One difference between British English and American English is the use of the /j/ "y" sound in words like new, due, and tune. In American English, these words only have the vowel /u/ "oo" sound: "noo, doo, toon," and in British and other dialects of English they have the glide /j/ before the /u/: "nyou, dyou, tyoun."
In American English, we use the /u/ vowel in some words by itself, and in other words, we use a glide together with the /u/ vowel (/ju/). Here are some of the most common words, sorted by which sounds they use.
do, due, new, knew, school, food,
room, soon, move, true, blue, moon,
too, two, into, noon
you, use, view, unit, music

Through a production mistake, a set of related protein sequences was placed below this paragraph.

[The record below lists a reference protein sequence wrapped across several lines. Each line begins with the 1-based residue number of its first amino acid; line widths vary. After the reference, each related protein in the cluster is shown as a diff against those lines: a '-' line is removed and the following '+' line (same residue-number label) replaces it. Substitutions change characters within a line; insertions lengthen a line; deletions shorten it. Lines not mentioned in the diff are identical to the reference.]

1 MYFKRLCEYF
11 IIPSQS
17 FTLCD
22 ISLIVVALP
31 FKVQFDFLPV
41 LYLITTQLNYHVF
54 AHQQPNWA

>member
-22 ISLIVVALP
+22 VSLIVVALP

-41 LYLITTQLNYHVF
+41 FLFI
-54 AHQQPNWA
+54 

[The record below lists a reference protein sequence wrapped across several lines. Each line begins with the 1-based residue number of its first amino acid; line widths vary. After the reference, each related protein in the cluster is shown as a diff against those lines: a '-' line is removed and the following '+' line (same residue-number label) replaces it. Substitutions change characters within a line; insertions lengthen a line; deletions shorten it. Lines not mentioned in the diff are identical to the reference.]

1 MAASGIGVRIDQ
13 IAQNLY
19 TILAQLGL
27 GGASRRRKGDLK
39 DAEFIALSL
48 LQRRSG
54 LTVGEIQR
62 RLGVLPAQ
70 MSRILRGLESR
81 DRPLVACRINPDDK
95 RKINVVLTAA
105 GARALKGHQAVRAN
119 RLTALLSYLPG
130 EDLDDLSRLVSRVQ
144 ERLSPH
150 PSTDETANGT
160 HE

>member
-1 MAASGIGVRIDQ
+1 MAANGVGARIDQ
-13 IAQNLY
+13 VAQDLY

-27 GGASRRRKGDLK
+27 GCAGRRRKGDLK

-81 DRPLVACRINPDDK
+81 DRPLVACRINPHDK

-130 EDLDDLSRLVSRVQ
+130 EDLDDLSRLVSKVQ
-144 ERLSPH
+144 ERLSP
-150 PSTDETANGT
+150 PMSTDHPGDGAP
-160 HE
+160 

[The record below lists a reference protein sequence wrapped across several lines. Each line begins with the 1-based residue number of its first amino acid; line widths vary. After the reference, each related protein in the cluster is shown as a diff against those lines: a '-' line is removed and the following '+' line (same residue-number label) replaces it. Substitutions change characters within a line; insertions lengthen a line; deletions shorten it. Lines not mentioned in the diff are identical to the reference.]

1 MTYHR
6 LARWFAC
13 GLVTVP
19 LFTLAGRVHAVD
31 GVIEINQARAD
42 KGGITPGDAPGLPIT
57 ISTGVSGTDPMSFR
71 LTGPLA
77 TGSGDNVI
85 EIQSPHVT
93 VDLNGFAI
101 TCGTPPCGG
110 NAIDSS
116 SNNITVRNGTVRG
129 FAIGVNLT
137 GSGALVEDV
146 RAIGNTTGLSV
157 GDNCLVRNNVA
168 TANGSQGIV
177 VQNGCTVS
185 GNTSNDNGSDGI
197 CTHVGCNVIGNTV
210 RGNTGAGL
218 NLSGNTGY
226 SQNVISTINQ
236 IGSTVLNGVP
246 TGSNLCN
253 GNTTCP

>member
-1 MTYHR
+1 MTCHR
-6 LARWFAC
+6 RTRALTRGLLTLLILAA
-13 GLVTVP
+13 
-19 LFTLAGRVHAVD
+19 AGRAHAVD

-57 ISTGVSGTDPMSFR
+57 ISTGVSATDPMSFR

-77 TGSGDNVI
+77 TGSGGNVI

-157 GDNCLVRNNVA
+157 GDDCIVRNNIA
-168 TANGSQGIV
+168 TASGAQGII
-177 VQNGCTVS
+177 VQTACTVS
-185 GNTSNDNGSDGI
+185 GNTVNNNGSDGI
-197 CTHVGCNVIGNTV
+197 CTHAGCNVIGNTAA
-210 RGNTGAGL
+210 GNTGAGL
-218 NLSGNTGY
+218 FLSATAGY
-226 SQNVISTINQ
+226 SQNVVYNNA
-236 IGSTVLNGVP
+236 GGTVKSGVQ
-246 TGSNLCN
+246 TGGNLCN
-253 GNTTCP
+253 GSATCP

beautiful, menu, value, useful, users
university, youth, communication,
continue, review, human, computer,
cute, argue, amuse
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Words like "line, mine, pine," and "dine" are pronounced with /aɪn/ (sounds like "I" + n). For example, line sounds like lie+n. When we add "-ine" as a suffix on the ends of words, it can sound the same as in these words, "ine" /aɪn/ or like "in" /ɪn/ or "een" /in/.
Here are the words broken down by which pronunciation they have.
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